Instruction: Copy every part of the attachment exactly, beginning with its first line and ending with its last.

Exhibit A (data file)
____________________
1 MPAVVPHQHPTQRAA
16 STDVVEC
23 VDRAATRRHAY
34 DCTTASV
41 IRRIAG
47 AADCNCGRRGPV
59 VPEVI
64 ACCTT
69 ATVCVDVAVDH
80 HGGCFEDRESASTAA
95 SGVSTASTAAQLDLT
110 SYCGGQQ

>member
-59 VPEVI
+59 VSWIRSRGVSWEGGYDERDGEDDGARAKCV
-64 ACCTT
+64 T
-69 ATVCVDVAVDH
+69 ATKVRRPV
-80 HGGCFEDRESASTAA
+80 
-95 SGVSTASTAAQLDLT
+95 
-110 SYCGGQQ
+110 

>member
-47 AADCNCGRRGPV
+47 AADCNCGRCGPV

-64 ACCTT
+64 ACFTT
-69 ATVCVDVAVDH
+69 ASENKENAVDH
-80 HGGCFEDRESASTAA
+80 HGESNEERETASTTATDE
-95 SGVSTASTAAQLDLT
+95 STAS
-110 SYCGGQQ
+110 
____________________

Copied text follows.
1 MPAVVPHQHPTQRAA
16 STDVVEC
23 VDRAATRRHAY
34 DCTTASV
41 IRRIAG
47 AADCNCGRRGPV
59 VPEVI
64 ACCTT
69 ATVCVDVAVDH
80 HGGCFEDRESASTAA
95 SGVSTASTAAQLDLT
110 SYCGGQQ

>member
-59 VPEVI
+59 VSWIRSRGVSWEGGYDERDGEDDGARAKCV
-64 ACCTT
+64 T
-69 ATVCVDVAVDH
+69 ATKVRRPV
-80 HGGCFEDRESASTAA
+80 
-95 SGVSTASTAAQLDLT
+95 
-110 SYCGGQQ
+110 

>member
-47 AADCNCGRRGPV
+47 AADCNCGRCGPV

-64 ACCTT
+64 ACFTT
-69 ATVCVDVAVDH
+69 ASENKENAVDH
-80 HGGCFEDRESASTAA
+80 HGESNEERETASTTATDE
-95 SGVSTASTAAQLDLT
+95 STAS
-110 SYCGGQQ
+110 